The VPL-XW6000ES is a native 4K home theater projector with a retail price of $12,000. The XW60000ES has a rated brightness of 2500 and like the models in Sony's current Home Theater Projector lineup, it utilizes a Z-Phosphor laser light source that can provide up to 20,000 hours of nearly maintenance-free operation.
There are three models in Sony's new XW series lineup of 4K SXRD projectors. We have already reviewed the VPL-XW7000ES and VPL-XW-5000ES and we were pleased with both models' performance. We gave the VW7000ES our Premium Home Theater due to class-leading picture quality.
The VPL-XW5000ES ($6000 MSRP) is the least expensive native 4K three-chip projector available today. It's one of my favorite projectors, which is why I gave it a Hot Product Award. While the XW5000ES is a great projector, there are plenty of good reasons to step up to the XW6000ES.
The VPL-XW6000ES is available in White and Black. Sony provided me with a white version of the projector. Since most premium home theater projectors are utilized in dark rooms, their chassis are often black. However, in some situations, a white projector case can help the device blend in better with the surroundings. For example, if the projector is mounted on a white ceiling or placed on a white wall, a white case can make it less noticeable and visually intrusive during the day.
|Sony VPL-XW6000ES Specs|
|Technology||3 Chip SXRD|
|Displayed Resolution||3840 x 2160|
|Brightness (Manufacturer Claim)||2500 ANSI Lumens|
|Light Source||Z-Laser Phosphor|
|Zoom Lens Ratio||2.14:1|
|Lens Shift||Vertical +/-85% / Horizontal +/- 36%|
|Lamp Life||20,000 Hrs|
|Warranty||Three (3) Years|
All Sony 4K Home Theater projectors utilize a three-chip 4K SXRD imaging system, similar to those found in Sony 4K cinema projectors in the world's leading movie theaters. However, the new XW Series projectors, including the XW6000ES, employ the newly developed version of Sony's SXRD panels.
Previously, all Sony 4K SXRD projectors utilized 0.74-inch SXRD imagers, which had a native resolution of 4096 x 2160. The XW6000ES uses newly developed 0.61-inch SXRD panels that offer high native contrast and native 4K UHD resolution of 3840 x 2160 while being more compact.
Most 4K consumer displays have a native resolution of 3840 x 2160 with a 16:9 aspect ratio, whereas the previous Sony SXRD resolution was 4096 x 2160, resulting in an aspect ratio closer to 17:9. This meant that about 7% of the pixels on the older SXRD imager were not utilized most of the time, resulting in unused resolution and brightness.
The new SXRD panels in the XW6000ES can accurately reproduce all 8.3 million pixels in 4K UHD SDR and HDR content, resulting in no wasted resolution or brightness. The dynamic contrast of the projector is nearly infinite, thanks to its ability to modulate the laser light source precisely.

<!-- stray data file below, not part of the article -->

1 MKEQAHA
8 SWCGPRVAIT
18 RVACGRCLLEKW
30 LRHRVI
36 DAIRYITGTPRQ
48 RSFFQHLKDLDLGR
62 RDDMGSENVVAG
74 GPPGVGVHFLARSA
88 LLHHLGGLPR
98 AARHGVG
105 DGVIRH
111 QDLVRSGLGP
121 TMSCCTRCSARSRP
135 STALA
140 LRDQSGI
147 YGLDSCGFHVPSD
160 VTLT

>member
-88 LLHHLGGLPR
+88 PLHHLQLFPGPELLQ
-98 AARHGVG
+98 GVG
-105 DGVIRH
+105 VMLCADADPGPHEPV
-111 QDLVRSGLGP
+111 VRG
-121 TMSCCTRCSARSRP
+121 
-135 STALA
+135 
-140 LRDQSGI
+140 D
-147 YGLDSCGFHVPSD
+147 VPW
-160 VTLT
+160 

The new three-chip imaging system used in the XW6000ES is smaller, which reduces the size of the lenses and results in a more compact chassis. The XW6000ES is nearly 30% smaller and 20% lighter than the VW915ES while delivering 20% more brightness.
The XW6000ES uses the X1 Ultimate video processor, which has been optimized for projector applications. The X1 Ultimate was first introduced in Sony's flagship 4K SXRD projector, the VPL-GTZ380.
This processor allows precision frame-by-frame picture analysis for both SDR and HDR, enabling features such as Dynamic HDR Enhancer and Reality Creation. Dynamic Contrast Enhancer improves the picture quality of HDR content. This technology analyzes HDR material frame by frame and applies a custom contrast curve based on what is on the screen at that time. The result is that bright scenes are brighter, dark scenes are darker while still maintaining shadow detail and highlight information.
The XW6000ES supports both the HDR10 standard as well as HLG (Hybrid Log-Gamma). While HDR content is growing in popularity, most of the content we're watching is still in either HD or 4K SDR, in addition, streaming is becoming the number one way that people view most of their material. This is where a great video processor helps separate one projector from another.
The X1 Ultimate also includes Dual Database video processing, which improves the picture quality of both HD and 4K HDR. Like all Sony projectors I've reviewed in the past, the XW6000ES did a great job upscaling HD content to 4K, and it delivered a clean noise-free image even when viewing challenging streaming material.
Sony has developed two new lens assemblies to complement the new SXRD imaging system found in the XW Series projectors. The standard lens is found on the XW5000ES, and it easily rivals the sharpness and clarity of their older VW series projectors like the VW325ES.
To compliment the new SXRD panels, the XW6000ES and its bigger brother, the XW7000ES, are equipped with a new ACF (Advanced Crisp Focus) lens. This lens assembly is a compact version of their outstanding ARC-F (All Range Crisp Focus) lens found on their older higher-end models.
The ACF lens is a floating lens system that includes extra low-dispersion (ELD) elements. This ensures optimal convergence of the red, green, and blue light, even at the extreme edges of the screen. The benefit is outstanding focus across the entire screen and significantly reduced chromatic aberration (color fringing).
If you plan on sitting close to a very large screen, you will definitely appreciate the additional sharpness of the ACF lens found in the XW6000ES. In addition to more clarity, the ACF lens ensures that the maximum amount of the laser light source’s brightness reaches the screen.
The new ACF lens used in the XW6000ES has a 2.14x zoom range and also has a large amount of horizontal and vertical lens shift which really simplifies installation.
The XW6000ES utilizes many of Sony's popular features and proprietary technologies discussed in great detail in our reviews of other Sony home theater projectors including the VW1025ES, VW915ES, and VW715ES.
Since many of the features and technologies found in Sony Home Theater projectors are common, you can find detailed information on them on our Sony Feature Explanation page. You can also click any bolded/highlighted terms in the article for a more detailed definition.